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Torque Reaction - PowerPoint PPT Presentation

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Torque Reaction. The fuselage’s reaction to the turning of the main rotor system is Torque Reaction. Newton's third law of motion states that for every action, there is an equal and opposite reaction. The engine power on most American built single engine helicopters causes the rotor system

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Torque Reaction

The fuselage’s reaction to the turning of the main rotor system

is Torque Reaction

Newton's third law of motion states that for every action, there

is an equal and opposite reaction. The engine power on most

American built single engine helicopters causes the rotor system

to rotate in a counterclockwise direction. The reaction is that

the fuselage will rotate clockwise. The degree of right yaw is

directly proportional to the amount of power applied.

 As viewed from the top


Translating Tendency is the movement of a helicopter in the direction of Tail Rotor thrust. This is caused by trying to cancel a turning moment about the mast with a thrust force and moment from the tail rotor.

The potential for movement is proportional to the amount of power applied and the amount of tail rotor thrust needed to overcome torque reaction.



effect is for


to drift to

the right

Torque Effect

Tail Rotor Thrust


Corrections for translating tendency:

  • Rigging of the cyclic system
  • Application of some left cyclic, the method used in most American-built helicopters
  • Tilting the rotor mast to the left
  • Programmed mechanical inputs from Automatic Flight Control System (AFCS), Stabilization Augmentation System (SAS), Mechanical Mixing Unit (MMU), or any combination of the three

When left cyclic is applied to prevent the right translating tendency, the force of the main rotor is applied to the left. If the left force created by the main rotor is a greater distance from the center of gravity then the right force of the tail rotor, the a left rolling moment will occur.

This will cause the helicopter to hover left skid low and will be more pronounced in a tail low hover (aft CG)


Translational Lift

The additional lift obtained through the increased efficiency

of the rotor system with airspeed obtained either by horizontal

flight or by hovering into wind


6-10 knots

As airspeed increases, the helicopter starts out running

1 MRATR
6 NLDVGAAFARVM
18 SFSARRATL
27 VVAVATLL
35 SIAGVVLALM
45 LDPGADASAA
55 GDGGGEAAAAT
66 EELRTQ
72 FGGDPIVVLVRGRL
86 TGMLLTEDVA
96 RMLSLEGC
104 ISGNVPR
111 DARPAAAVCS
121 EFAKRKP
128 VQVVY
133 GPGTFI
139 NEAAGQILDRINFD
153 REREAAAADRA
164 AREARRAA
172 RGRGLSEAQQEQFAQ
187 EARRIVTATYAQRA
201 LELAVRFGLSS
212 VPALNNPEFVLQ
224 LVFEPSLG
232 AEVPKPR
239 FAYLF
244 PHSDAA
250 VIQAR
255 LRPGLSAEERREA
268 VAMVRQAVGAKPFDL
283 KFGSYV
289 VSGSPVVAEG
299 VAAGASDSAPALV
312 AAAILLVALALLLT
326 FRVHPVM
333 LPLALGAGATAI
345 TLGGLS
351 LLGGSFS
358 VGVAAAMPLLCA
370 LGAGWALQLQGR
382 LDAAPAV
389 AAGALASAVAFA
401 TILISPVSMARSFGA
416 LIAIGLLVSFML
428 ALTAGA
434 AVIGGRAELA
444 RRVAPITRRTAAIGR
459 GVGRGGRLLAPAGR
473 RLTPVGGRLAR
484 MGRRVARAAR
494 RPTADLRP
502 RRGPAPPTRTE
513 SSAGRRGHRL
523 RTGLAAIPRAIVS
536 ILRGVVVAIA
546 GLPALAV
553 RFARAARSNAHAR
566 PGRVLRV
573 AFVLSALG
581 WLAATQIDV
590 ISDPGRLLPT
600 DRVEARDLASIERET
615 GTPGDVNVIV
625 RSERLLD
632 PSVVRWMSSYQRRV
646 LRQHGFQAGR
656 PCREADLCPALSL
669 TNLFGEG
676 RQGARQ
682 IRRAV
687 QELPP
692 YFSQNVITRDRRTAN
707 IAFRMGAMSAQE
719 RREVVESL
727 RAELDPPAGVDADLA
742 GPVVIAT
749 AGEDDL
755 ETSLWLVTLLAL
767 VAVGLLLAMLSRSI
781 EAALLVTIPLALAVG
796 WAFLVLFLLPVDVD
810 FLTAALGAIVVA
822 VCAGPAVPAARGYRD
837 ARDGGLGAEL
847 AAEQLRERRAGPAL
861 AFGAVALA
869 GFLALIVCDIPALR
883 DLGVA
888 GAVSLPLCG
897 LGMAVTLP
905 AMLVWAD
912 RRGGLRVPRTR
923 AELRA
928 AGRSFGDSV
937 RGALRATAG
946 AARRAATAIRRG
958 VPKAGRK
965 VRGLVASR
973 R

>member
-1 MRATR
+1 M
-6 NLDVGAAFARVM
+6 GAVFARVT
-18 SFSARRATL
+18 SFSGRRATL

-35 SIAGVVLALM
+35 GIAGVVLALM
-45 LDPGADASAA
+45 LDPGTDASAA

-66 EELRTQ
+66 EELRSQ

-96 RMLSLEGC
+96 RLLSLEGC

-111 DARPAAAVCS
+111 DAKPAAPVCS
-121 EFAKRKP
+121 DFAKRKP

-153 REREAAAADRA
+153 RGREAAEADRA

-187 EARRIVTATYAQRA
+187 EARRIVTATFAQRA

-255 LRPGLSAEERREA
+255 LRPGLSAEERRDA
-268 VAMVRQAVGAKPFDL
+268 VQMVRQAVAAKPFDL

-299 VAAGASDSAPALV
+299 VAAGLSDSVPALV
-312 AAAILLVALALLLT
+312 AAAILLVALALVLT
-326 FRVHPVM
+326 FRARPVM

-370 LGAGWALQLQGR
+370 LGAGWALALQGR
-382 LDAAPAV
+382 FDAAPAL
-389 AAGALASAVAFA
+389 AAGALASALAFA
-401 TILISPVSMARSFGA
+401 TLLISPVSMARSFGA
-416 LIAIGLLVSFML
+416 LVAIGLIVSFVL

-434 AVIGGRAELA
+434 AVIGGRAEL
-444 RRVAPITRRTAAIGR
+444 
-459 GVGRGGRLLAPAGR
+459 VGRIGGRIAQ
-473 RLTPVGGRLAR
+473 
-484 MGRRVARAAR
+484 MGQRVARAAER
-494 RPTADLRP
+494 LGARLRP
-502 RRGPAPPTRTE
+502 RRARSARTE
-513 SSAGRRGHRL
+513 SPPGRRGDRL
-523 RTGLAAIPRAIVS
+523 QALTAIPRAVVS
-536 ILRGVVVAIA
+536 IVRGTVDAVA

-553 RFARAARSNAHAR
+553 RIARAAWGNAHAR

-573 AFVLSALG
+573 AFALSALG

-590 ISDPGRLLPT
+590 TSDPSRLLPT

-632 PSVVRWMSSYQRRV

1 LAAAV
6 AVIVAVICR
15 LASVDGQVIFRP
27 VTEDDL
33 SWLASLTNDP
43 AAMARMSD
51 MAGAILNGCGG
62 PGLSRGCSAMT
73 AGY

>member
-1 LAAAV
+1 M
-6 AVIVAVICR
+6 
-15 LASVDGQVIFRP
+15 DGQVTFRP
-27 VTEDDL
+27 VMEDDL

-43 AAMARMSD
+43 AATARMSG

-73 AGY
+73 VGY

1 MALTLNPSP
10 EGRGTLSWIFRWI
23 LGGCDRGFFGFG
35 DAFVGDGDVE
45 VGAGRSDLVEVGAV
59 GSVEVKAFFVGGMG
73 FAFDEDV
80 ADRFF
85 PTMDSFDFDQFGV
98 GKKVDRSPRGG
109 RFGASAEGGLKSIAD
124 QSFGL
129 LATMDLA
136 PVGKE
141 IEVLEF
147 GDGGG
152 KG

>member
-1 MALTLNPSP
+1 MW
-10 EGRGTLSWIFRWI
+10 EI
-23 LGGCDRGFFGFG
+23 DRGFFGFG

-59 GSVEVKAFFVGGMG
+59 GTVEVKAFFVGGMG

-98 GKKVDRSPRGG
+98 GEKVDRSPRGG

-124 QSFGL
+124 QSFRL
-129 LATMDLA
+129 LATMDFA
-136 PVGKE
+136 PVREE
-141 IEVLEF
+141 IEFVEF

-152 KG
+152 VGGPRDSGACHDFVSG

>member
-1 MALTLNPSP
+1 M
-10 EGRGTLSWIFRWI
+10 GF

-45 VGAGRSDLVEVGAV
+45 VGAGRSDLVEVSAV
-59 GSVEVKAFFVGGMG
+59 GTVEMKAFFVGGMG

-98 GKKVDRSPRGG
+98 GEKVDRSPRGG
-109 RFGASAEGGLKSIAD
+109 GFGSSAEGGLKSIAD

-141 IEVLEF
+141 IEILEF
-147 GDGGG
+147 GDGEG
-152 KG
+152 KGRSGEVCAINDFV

major downwash, causing the relative wind to become more



At 16-24 knots the rotor system has outrun the effects of

downwash. The airflow is nearly horizontal through the rotor with little recirculation back into the rotor. This horizontal flow

significantly reduces induced

flow which increases angle of attack.

Just as the main rotor gains efficiency with horizontal airflow,

the tail rotor too becomes more efficient during this transition

to forward flight. As the tail rotor gains efficiency, it produces

more thrust and causes the nose of the helicopter to yaw left.

During a takeoff where power is constant, the aviator must

apply right pedal as speed increases to correct for the left yaw.


At a given angle of incidence,

a more vertical airflow increases induced flow and aerodynamically reduces the angle of attack, creating the need for more pitch in the blade to maintain a constant lift vector

Reduced inflow velocity causes

angle of attack to increase with

no increase in blade pitch. This

results in an increase in lift with

a decrease in induced drag. The

reduction in induced drag results

in a more vertical lift vector for

each rotor blade


Transverse Flow Effect

Simply stated, Transverse Flow Effect is the difference in lift

between the forward and aft portions of the rotor disk.

Because of coning and forward tilt of the rotor system, air

moving over the forward half of the rotor disk is more

horizontal then air over the aft portion of the rotor disk

The result is an increase in induced drag in the aft portion

of the rotor system caused by the air having a greater

downwash angle in the aft portion of the rotor disk.


Airflow over the aft half of

the rotor with a greater

induced flow and a reduced

angle of attack

Airflow over the forward portion

of the rotor with more horizontal

airflow, reduced induced flow

and a greater angle of attack


The increased angle of attack in the front half of the rotor increases lift of the blade at that location. This in turn causes the blade to flap up. Due to phase lag, the

maximum upflapping displacement occurs over the left

side of the helicopter.

The decreases angle of attack in the rear half of the rotor

causes the blade to flap downward. Phase lag causes

the maximum downflapping to occur over the right side.

The combined effects result in the rotor disk tilting to the

right and changing the direction of the lift vector.












Oversimplified illustrations of Transverse Flow Effect before and after Gyroscopic Effect

The pilot can recognize Transverse Flow Effect because of increased vibrations in the helicopter as airspeeds increase towards ETL on take off and decelerating through ETL during landing. The greatest lift differential occurs at those speeds.


At higher airspeeds, lift

differential between the

fore and aft portions of

the disk begins to

decrease. The cyclic

must be moved back to

the right at higher cruise


As the pilot senses the

right tilt of the rotor, he

must apply left cyclic

to prevent a change in

the attitude of the disk.